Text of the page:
For further reading about copyright issues, let me suggest one of the SFWA pages: http://www.sfwa.org/writing/copyrite.htm
You get an agent the same way you get a publisher, which is to say that you find a list of agents somewhere (ala the Market Guide to Literary Agents), and you find out:
1) if they're open to submissions, and
Then you send along whatever they asked for with a cover letter that basically tells them you're looking for representation. There are lots of books about how to do this successfully. My favorite is one called YOUR NOVEL PROPOSAL: FROM CREATION TO CONTRACT by Blythe Camenson and Marshall J. Cook (Writers Digest Press, 1999). It should still be in print, and easy to find at a library or through Amazon.com or your favorite independent bookseller.
I will also give you the peice of advice once given to me: it helps if you have some short story credits to list. So, if I were you, I would try to sell some short stories while also trying to land an agent.
As for whether or not they'll take a teenager as a client, I can't rightly say. I would like to believe that they would represent anyone they think has the talent to sell. But, I'm not an agent.
The ones that buy my books.
I mean, you make it sound like I have much of a choice in the matter. I sent (well, actually my agent sent) my novel to a number of publishing companies that rejected it. Certainly, he did his homework. That means, he sent my novel to places likely to accept it, such as those known to publishŠwell, science fiction. Science fiction houses include: Tor, Roc, Ace, Daw, BaenŠalthough you will also sometimes see SF from places like Houghten Mifflin, Harper Collins, and more "mainstream" publishing houses.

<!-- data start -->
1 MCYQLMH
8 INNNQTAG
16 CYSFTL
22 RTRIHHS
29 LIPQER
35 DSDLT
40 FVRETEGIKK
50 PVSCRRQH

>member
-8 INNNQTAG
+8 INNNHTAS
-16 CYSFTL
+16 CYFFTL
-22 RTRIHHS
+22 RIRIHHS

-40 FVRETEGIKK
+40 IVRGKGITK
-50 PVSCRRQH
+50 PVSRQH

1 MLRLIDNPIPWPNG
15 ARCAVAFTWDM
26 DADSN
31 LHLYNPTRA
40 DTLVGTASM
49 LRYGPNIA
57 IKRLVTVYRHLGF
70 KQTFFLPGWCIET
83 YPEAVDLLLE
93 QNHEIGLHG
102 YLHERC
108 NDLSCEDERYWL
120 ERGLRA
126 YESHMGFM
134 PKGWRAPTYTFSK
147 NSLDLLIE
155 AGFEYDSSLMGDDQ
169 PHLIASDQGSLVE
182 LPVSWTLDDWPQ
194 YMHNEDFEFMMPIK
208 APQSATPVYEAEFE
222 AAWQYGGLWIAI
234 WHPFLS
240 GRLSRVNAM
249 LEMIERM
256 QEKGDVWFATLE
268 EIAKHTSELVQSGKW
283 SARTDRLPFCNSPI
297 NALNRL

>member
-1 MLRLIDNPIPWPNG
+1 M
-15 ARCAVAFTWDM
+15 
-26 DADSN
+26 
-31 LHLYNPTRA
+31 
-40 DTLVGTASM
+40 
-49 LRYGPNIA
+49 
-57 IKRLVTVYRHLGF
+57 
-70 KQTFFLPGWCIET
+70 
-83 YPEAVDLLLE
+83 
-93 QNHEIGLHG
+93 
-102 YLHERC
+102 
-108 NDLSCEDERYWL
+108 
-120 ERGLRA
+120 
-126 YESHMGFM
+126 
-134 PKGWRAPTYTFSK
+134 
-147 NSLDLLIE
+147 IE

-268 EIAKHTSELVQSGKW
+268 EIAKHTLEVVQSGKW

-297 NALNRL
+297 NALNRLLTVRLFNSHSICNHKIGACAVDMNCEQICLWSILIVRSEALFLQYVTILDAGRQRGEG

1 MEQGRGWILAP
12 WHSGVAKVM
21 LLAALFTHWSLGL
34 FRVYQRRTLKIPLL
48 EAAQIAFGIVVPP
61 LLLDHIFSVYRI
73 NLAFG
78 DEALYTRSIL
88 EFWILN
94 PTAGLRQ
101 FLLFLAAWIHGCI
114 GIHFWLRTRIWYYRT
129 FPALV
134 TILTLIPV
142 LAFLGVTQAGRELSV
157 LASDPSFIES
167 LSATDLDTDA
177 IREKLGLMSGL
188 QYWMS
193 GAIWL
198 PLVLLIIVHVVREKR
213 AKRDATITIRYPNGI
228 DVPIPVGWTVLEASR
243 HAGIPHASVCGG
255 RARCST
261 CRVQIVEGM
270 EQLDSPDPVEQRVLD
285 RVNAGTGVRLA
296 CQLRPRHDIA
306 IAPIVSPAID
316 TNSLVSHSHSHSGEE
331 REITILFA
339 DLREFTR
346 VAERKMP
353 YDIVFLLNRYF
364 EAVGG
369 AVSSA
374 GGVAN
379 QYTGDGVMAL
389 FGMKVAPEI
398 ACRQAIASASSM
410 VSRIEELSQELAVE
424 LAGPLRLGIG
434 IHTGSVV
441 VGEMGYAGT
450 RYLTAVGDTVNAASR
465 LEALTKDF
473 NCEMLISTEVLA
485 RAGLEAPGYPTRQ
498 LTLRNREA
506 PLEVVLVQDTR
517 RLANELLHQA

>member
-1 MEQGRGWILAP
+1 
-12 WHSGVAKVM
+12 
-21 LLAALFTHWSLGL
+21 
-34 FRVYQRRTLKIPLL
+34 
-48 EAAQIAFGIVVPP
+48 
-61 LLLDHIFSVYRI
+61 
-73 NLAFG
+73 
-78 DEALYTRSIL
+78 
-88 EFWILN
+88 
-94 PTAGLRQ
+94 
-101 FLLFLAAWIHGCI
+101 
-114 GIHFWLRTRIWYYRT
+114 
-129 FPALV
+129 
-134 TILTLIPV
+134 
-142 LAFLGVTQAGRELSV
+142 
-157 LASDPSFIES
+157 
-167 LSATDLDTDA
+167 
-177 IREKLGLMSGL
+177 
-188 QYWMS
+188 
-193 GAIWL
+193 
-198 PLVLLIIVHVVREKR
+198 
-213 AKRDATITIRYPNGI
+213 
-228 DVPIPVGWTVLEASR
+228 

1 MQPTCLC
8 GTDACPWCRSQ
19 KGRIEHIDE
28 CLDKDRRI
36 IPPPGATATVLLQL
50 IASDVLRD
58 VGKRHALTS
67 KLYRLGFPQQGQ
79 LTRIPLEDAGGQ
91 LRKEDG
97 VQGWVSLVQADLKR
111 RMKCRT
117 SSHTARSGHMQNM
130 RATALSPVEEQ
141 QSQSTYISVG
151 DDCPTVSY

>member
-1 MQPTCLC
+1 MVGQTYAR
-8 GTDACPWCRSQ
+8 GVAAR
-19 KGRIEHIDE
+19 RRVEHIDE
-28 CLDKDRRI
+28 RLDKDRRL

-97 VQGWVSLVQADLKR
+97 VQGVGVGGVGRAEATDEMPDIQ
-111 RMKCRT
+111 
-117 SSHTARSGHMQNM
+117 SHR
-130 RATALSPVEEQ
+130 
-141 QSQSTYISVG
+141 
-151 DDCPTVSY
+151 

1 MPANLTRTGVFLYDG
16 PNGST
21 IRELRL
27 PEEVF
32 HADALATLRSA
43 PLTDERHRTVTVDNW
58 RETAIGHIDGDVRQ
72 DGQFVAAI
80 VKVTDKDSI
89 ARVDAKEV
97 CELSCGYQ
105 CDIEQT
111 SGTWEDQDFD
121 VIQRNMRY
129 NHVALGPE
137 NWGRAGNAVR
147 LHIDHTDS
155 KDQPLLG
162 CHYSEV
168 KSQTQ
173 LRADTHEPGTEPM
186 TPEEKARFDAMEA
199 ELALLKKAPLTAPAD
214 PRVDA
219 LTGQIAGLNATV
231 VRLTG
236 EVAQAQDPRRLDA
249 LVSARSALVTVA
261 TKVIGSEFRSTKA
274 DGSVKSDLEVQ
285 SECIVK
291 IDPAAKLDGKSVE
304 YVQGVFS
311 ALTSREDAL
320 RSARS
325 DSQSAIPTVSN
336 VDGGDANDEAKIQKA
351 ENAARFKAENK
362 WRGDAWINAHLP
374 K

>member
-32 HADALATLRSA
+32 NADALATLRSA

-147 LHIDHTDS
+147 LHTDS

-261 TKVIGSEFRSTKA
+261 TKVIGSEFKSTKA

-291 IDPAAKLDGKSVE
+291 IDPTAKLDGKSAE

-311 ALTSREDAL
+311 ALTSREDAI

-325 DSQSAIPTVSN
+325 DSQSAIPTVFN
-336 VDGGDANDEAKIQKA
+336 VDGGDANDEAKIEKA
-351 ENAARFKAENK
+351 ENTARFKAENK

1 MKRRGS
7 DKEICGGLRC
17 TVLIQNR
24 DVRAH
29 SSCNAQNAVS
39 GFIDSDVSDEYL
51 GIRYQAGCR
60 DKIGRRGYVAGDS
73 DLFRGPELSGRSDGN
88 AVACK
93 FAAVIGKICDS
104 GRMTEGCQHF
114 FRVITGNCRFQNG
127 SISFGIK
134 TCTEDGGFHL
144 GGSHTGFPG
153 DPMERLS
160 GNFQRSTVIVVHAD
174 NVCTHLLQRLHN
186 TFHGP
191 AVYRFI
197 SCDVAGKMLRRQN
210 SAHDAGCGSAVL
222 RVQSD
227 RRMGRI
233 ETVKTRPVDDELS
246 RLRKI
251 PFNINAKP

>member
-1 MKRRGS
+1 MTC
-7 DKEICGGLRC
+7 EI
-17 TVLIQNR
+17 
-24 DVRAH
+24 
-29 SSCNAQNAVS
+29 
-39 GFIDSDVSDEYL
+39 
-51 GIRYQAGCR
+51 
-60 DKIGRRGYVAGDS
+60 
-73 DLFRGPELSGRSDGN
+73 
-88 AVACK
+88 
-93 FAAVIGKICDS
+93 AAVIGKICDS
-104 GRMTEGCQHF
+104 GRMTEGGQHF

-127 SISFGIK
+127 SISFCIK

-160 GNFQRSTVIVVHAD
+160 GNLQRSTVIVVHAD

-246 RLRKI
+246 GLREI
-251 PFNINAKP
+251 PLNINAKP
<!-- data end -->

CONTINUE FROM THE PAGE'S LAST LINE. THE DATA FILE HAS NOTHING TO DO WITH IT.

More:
But, seriously, my favorites are the ones that pay me to write. You should be considering that seriously, too. NEVER send your novel to a publisher (or an agent) who expects YOU to pay THEM. As Theresa Neisen Hayden says, "The money should always flow toward the writer," and she's right. Never pay anyone to publish you. Your work should be paid for by a publisher (even if it's not enough money to live on, you should still get money for your writing.)